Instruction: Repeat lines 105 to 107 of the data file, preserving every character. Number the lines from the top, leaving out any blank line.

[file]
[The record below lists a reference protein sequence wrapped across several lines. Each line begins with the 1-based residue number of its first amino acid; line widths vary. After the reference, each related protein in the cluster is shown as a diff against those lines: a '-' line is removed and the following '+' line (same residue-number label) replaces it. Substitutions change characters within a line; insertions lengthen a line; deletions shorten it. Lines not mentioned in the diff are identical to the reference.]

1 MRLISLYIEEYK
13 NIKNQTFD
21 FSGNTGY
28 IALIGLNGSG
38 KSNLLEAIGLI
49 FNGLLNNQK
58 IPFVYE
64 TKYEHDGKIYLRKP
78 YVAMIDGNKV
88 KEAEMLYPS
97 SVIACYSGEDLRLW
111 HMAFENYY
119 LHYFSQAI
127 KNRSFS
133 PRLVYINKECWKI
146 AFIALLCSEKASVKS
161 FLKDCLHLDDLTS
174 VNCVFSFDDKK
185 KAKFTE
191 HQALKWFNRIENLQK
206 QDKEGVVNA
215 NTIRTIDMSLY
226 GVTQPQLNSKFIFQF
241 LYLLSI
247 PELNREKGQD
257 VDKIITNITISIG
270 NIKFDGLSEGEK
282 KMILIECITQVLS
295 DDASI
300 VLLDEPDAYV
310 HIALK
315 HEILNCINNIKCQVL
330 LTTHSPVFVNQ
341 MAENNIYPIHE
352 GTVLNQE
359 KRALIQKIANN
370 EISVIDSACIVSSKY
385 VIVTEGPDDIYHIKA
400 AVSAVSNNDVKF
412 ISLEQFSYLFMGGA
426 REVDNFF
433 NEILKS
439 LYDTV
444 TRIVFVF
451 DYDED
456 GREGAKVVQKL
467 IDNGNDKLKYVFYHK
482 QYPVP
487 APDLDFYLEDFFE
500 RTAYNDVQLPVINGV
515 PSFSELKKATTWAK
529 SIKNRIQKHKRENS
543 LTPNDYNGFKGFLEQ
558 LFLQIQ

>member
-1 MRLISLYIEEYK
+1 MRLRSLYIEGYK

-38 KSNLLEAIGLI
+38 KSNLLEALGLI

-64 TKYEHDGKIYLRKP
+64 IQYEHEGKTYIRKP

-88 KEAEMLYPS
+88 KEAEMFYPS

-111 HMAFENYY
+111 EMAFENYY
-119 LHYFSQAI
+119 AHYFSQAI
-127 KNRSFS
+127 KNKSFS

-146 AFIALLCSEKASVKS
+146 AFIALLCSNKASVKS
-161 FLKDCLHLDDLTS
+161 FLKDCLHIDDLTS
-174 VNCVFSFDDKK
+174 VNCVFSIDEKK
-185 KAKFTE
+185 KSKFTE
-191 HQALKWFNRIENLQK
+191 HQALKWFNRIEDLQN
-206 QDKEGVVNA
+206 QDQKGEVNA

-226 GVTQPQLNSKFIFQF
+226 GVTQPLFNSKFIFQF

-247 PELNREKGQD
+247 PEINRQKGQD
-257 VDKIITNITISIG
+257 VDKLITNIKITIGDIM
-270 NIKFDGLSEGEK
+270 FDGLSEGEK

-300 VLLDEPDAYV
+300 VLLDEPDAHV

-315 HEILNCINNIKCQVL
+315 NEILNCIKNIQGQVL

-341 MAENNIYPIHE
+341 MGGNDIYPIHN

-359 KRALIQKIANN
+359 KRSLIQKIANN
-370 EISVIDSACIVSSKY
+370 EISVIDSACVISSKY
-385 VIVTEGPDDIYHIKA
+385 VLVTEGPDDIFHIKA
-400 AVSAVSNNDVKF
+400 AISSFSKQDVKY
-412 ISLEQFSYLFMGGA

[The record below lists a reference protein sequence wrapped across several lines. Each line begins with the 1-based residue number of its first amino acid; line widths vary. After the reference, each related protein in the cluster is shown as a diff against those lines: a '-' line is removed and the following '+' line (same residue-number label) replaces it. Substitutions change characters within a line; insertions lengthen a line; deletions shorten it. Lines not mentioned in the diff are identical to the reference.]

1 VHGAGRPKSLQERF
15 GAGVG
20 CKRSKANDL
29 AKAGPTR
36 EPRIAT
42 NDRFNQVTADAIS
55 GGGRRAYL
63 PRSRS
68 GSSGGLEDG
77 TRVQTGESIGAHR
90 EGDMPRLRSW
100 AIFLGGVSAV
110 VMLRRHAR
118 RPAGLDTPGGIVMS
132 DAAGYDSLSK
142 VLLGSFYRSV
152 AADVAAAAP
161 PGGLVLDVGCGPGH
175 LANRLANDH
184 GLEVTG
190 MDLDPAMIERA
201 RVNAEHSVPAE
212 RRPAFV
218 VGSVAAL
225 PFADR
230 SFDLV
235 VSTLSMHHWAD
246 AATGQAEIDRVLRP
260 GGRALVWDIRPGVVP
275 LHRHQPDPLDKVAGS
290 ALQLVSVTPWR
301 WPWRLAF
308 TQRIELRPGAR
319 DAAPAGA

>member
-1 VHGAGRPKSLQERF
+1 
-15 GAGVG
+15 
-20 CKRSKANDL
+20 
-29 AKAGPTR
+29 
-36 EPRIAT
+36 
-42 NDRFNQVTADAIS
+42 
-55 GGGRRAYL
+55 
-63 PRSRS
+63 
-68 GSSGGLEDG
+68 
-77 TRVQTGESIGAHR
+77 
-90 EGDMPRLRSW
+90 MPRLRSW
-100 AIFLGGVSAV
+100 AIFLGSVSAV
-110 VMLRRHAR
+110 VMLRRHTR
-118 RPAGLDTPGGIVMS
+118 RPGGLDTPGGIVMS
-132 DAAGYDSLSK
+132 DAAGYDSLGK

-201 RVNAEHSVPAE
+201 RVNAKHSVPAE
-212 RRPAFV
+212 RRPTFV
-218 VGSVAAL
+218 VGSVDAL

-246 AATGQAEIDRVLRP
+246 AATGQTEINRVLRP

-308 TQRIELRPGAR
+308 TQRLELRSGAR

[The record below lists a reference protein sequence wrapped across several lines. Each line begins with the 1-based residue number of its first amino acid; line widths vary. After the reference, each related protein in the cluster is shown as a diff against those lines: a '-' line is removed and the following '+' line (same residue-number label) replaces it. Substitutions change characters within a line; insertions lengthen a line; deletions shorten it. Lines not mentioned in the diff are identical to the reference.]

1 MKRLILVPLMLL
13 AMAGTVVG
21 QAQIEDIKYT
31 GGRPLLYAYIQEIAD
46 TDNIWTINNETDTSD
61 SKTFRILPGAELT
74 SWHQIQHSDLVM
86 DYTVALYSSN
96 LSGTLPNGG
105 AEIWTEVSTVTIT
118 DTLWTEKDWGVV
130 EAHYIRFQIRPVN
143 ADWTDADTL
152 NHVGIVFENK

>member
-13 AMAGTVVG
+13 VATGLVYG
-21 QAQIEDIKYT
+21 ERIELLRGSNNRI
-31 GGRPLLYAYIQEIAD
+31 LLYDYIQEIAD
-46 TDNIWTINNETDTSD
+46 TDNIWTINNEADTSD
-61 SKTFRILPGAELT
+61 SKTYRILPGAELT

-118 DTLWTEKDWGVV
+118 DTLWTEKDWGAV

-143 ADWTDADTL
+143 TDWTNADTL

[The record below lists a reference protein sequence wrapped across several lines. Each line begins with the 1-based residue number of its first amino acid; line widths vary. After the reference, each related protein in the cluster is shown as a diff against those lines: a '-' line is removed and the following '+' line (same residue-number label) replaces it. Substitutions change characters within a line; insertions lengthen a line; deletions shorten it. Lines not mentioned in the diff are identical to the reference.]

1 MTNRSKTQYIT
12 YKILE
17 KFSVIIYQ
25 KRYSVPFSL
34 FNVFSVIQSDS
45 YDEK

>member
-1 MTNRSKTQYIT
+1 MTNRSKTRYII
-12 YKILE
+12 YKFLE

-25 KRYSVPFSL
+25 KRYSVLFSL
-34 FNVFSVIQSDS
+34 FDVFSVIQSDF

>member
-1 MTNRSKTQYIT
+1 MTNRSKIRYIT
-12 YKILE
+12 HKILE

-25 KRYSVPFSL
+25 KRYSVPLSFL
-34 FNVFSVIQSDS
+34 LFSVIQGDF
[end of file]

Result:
-412 ISLEQFSYLFMGGA

[The record below lists a reference protein sequence wrapped across several lines. Each line begins with the 1-based residue number of its first amino acid; line widths vary. After the reference, each related protein in the cluster is shown as a diff against those lines: a '-' line is removed and the following '+' line (same residue-number label) replaces it. Substitutions change characters within a line; insertions lengthen a line; deletions shorten it. Lines not mentioned in the diff are identical to the reference.]

1 VHGAGRPKSLQERF